The following is a guest post from Cheryl Barbee, a strategy director at Wire Stone, a digital marketing agency that's part of Accenture Interactive.
Brands are becoming more human. As consumers increasingly expect brands to hold the same values, consistently deliver on expectations and even offer a personality similar to their own, marketers are increasingly challenged to think about mind-reading over messaging, relationships before revenue and interactions ahead of transactions. And where data, connectivity and digital technology were once the drivers of this "human transformation," now artificial intelligence (AI) promises to wildly accelerate its progress by adding subtlety, scope and scale.
While AI is to poised to become a powerful brand ally, marketers would be wise to keep four central truths in mind before diving in:
1.) Brand AI is all about empathy
Whether interfacing with an AI, a customer service representative or across another medium, empathy is the key to providing positive customer experiences. This is why brand marketing relies so much on customer journey maps and understanding what customers are thinking and feeling across each and every interaction. It's essential to know what the brand is doing right and at what points customers are more likely to become unhappy or frustrated.
When a brand is cold or non-responsive to customers' needs, that's a bad experience. AI on its own isn't necessarily more prone to delivering experiences that lack empathy — it will simply behave as programmed — although customers wary of AI may be more critical of these systems than they would be of humans offering less empathetic responses. To avoid this, marketers must recognize those difficult experiences and iterate to remove them where they arise.
For example, consider situations where customers are in a highly distressed emotional state: a product has failed at a critical moment, a customer has an emergency and needs to change an itinerary, etc. Conversational brand AIs need to anticipate both the functional challenges and emotional challenges in these scenarios. The successful ones will deliver not only the right service or content but the right language and tone as well — achieving an advanced level of careful communication that even humans can struggle to get right.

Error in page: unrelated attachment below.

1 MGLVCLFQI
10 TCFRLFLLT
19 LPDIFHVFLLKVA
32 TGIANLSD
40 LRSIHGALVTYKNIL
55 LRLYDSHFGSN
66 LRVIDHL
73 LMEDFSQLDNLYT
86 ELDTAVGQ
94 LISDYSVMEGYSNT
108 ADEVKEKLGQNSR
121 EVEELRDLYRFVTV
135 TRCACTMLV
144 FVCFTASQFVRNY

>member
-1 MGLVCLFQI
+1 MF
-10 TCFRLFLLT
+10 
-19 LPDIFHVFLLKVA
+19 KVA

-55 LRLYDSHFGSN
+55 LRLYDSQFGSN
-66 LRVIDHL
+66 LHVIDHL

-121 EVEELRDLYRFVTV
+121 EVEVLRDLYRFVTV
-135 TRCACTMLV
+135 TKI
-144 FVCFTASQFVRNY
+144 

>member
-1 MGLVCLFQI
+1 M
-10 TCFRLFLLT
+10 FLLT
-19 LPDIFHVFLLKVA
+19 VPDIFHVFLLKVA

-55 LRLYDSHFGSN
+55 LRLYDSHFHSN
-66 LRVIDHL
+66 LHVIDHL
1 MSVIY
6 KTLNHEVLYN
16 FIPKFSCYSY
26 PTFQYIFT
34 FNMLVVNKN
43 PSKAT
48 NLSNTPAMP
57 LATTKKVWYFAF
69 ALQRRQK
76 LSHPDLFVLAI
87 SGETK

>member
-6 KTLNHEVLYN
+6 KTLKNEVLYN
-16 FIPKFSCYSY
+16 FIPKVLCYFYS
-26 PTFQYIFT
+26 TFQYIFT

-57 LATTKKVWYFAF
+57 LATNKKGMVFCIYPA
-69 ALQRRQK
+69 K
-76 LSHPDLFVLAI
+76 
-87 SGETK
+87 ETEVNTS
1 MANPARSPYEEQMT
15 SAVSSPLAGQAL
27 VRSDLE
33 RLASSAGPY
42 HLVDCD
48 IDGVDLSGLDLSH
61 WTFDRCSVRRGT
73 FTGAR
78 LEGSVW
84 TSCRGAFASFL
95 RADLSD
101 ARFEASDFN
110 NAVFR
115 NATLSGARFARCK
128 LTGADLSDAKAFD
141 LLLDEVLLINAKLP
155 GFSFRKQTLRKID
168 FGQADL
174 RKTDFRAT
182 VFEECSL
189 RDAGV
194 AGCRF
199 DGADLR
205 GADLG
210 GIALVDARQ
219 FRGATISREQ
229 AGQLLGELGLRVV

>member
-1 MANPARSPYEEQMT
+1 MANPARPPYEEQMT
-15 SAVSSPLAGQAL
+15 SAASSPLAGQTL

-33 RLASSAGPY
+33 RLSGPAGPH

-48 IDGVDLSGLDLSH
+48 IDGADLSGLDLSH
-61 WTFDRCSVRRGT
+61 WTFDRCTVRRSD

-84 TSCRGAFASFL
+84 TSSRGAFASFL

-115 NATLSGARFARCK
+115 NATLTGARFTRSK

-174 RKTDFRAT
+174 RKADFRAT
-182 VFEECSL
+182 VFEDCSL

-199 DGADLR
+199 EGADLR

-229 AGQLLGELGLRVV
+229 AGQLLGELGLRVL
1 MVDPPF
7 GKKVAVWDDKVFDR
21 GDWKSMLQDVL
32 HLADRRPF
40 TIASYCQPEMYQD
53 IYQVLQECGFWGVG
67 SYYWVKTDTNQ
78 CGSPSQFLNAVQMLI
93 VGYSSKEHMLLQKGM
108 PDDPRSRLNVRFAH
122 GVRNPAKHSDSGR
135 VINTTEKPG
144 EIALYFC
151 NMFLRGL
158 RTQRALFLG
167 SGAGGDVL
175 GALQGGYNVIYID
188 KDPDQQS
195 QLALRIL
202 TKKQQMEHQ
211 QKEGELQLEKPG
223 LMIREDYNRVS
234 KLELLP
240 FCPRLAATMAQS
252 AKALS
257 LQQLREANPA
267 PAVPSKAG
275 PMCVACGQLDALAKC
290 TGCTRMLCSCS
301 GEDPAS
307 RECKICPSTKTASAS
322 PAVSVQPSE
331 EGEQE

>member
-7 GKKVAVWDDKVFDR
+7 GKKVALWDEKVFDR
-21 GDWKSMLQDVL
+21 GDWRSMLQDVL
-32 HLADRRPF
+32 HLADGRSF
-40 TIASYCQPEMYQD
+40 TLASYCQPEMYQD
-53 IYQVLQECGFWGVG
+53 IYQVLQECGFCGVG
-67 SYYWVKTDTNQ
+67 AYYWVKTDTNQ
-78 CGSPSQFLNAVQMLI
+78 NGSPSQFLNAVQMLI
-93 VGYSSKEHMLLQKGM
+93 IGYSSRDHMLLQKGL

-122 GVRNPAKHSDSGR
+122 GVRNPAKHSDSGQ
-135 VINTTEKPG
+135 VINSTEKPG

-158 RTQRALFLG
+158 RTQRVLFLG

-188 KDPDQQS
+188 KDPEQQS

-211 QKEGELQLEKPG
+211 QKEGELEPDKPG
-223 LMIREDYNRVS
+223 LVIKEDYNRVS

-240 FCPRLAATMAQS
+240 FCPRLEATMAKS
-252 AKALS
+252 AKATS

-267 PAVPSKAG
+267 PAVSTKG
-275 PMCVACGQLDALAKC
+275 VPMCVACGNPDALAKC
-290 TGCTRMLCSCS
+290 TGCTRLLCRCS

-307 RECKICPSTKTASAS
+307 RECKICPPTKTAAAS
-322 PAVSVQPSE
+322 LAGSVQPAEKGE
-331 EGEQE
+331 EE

2.) Brand AI will be able to recognize and measure how customers feel
The technology to support this level of nuance in AI communication is rapidly arriving. Analysis of chat-based interactions is already capable of determining the state of a customer's emotions, and the ability to recognize emotion from the tenor of the customer's voice will soon be available.
The work of iterating and improving brand AI responses based on this data will be a whole new landscape for brand marketers to play on, where stress points and opportunities within the flow of each interaction are waiting to be customized and refined.
3.) Brand AI will make scaling customer service and other interactions simpler
An optimized brand AI can provide a situation analogous to putting the company's most capable and successful customer service representative in charge of every customer conversation, while also making them available 24/7. At the same time, smart use of AI will utilize all records of past interactions with individual customers in order to provide both the content and personalized nuances to best serve each individual.
4.) Brand AI is best introduced through experiential marketing
There are some technologies that can only be properly understood through experience. For example, a TV ad can't communicate what it actually feels like to interact and have a conversation with a brand AI. Marketers introducing this technology should make the most of experiential marketing efforts that bring these AIs front and center with the public. Marketers should design opportunities for customers — or potential customers — to experience brand AI so that they actually understand it, and to help dispel any concerns stemming from unfamiliarity with the new technology.
The arrival of brand AIs will necessitate a fresh exploration of how brands themselves are built. The current approach of constructing a message and conveying it through images and copy will give way to many more brands born out of interactive, conversational and empathetic experiences. As this happens, what it means to be a brand will likely become more about espousing values and acting out of a complex consideration for emotions. In short: brands are about to be much more human.